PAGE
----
aws cloudformation deploy --template-file tempDR.yaml --stack-name ebsSnapshotMgmtDR --capabilities CAPABILITY_IAM --region us-east-2

CloudWatch event rule verification

The CloudFormation templates deploy the following resources:

  • The Lambda functions that are coordinated by Step Functions
  • The Step Functions state machine
  • The SNS topic
  • The CloudWatch Events rules that trigger the state machine execution

So, all of the CloudWatch event rules have been created for you by performing the preceding commands. The next section demonstrates how you could create the CloudWatch event rule manually. To jump straight to testing the workflow, see the “Testing in your Account” section. Otherwise, you begin by setting up the CloudWatch event rule in the primary region for the createSnapshot event and also the CloudWatch event rule in the DR region for the copySnapshot command.

First, open the CloudWatch console in the primary region.

Choose Create Rule and create a rule for the createSnapshot command, with your newly created Step Function state machine as the target.

For Event Source, choose Event Pattern and specify the following values:

  • Service Name: EC2
  • Event Type: EBS Snapshot Notification
  • Specific Event: createSnapshot

For Target, choose Step Functions state machine, then choose the state machine created by the CloudFormation commands. Choose Create a new role for this specific resource. Your completed rule should look like the following:

Choose Configure Details and give the rule a name and description.

Choose Create Rule. You now have a CloudWatch Events rule that triggers a Step Functions state machine execution when the EBS snapshot creation is complete.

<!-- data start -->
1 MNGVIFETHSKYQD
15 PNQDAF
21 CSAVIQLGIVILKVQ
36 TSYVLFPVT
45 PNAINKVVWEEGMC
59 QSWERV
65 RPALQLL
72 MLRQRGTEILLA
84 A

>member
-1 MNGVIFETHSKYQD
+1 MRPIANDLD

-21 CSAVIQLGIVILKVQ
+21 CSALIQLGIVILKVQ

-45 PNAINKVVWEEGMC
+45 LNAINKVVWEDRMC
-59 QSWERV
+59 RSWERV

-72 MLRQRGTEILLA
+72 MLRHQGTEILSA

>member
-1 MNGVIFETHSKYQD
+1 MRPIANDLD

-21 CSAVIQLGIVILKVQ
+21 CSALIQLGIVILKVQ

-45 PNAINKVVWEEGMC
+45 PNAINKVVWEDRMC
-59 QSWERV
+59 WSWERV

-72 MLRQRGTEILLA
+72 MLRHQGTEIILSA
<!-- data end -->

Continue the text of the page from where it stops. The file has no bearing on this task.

Now, set up the CloudWatch Events rule in the DR region as well. This looks almost same, but is based off the copySnapshot event instead of createSnapshot.

In the upper right corner in the console, switch to your DR region. Choose CloudWatch, Create Rule.

For Event Source, choose Event Pattern and specify the following values:

  • Service Name: EC2
  • Event Type: EBS Snapshot Notification
  • Specific Event: copySnapshot

For Target, choose Step Functions state machine, then select the state machine created by the CloudFormation commands. Choose Create a new role for this specific resource. Your completed rule should look like in the following:

As in the primary region, choose Configure Details and then give this rule a name and description. Complete the creation of the rule.

Testing in your account

To test this setup, open the EC2 console and choose Volumes. Select a volume to snapshot. Choose Actions, Create Snapshot, and then create a snapshot.

This results in a new execution of your state machine in the primary and DR regions. You can view these executions by going to the Step Functions console and selecting your state machine.

From there, you can see the execution of the state machine.

Primary region state machine:

DR region state machine: